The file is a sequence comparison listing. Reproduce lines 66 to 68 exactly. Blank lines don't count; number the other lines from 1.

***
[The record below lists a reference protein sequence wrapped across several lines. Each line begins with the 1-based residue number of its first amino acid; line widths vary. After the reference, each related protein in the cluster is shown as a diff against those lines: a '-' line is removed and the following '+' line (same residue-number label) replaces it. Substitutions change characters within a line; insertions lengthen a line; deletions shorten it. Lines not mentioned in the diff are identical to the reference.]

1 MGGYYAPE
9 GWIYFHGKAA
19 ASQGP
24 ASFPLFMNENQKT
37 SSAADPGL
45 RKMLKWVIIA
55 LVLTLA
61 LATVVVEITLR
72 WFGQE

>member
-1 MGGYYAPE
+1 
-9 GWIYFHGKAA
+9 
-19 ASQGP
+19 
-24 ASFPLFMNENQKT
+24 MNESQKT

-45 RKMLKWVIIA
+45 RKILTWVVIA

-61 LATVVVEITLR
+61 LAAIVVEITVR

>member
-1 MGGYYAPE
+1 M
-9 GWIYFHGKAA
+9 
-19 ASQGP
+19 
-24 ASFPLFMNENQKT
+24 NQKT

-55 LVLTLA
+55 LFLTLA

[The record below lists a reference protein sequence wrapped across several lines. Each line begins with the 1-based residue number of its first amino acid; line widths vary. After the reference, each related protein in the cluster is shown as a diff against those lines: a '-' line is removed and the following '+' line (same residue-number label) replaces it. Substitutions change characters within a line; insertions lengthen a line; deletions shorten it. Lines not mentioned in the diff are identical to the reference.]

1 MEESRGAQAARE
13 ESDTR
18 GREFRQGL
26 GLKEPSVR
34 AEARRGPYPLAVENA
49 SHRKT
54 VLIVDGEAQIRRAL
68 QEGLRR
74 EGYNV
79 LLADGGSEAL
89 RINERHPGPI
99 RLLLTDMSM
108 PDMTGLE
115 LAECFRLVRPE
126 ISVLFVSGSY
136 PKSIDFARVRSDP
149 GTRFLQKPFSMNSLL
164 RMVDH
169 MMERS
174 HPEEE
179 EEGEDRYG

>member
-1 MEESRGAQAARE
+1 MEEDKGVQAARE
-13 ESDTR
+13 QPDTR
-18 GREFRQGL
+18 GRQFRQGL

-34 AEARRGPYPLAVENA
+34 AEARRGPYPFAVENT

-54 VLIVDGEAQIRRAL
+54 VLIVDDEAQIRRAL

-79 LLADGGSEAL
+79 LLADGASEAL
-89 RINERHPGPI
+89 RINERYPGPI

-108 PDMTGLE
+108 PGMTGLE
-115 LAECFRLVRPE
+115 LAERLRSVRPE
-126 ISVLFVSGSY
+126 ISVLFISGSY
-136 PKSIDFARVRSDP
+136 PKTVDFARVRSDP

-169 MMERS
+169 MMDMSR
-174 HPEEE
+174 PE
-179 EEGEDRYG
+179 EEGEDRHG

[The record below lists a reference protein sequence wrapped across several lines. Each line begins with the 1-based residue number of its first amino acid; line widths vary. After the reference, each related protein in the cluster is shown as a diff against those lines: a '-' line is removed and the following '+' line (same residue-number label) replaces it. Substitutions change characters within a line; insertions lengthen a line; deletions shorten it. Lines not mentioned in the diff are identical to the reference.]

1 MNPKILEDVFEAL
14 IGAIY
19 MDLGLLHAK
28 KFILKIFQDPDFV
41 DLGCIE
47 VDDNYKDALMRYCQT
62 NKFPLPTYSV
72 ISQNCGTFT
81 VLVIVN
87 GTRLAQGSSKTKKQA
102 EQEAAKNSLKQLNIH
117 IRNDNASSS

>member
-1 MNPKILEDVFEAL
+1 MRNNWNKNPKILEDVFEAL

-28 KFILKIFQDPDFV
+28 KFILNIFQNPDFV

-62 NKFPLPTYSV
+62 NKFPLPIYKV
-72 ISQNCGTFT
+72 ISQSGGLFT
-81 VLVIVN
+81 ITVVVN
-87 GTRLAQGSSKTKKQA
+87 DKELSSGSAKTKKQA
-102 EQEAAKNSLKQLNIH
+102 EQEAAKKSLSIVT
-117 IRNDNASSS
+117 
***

-54 VLIVDGEAQIRRAL
+54 VLIVDDEAQIRRAL

-79 LLADGGSEAL